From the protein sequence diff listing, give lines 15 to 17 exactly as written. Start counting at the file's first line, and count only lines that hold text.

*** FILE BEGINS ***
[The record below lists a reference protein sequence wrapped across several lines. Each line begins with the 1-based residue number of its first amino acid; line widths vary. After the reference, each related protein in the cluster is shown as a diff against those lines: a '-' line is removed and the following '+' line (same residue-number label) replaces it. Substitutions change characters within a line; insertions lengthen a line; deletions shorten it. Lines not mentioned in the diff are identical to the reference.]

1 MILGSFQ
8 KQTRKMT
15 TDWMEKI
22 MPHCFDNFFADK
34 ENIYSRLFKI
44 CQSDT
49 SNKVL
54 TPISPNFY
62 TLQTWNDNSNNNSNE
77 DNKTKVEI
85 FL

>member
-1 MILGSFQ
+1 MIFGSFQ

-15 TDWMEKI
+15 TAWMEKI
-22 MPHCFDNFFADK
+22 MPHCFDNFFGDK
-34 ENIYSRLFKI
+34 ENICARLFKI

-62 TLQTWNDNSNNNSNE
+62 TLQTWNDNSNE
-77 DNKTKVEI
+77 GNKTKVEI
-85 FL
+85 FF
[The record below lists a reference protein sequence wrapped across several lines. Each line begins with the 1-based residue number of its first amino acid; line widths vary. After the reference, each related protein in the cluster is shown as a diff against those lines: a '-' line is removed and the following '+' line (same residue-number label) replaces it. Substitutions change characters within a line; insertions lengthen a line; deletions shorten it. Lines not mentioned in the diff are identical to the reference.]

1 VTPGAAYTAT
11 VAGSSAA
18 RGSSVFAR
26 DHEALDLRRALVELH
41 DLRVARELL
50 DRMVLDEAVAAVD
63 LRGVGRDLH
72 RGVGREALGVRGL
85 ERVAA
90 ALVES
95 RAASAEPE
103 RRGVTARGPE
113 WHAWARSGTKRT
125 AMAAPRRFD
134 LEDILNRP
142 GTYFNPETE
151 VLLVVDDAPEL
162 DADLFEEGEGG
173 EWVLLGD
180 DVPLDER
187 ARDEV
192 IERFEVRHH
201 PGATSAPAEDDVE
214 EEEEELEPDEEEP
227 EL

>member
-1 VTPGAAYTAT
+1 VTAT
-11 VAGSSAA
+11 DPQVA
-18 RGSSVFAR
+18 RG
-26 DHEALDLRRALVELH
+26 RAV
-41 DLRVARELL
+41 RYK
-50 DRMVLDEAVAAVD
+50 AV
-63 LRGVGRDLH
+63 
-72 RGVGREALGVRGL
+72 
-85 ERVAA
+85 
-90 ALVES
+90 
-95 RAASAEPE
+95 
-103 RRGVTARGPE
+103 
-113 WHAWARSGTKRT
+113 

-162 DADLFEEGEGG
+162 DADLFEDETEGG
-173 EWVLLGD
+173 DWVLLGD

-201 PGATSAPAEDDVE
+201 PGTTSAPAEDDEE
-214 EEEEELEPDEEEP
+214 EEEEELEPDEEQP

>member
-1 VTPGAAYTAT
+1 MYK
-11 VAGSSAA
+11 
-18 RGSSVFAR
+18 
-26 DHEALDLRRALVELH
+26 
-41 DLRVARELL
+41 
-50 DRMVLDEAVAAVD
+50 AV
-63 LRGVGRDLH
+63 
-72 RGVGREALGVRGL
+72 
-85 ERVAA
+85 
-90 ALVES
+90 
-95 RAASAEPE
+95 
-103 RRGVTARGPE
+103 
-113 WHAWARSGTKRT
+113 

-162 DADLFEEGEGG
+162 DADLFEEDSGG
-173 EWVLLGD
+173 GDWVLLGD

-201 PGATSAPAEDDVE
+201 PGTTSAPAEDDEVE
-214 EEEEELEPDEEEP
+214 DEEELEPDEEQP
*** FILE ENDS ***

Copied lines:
+1 MIFGSFQ

-15 TDWMEKI
+15 TAWMEKI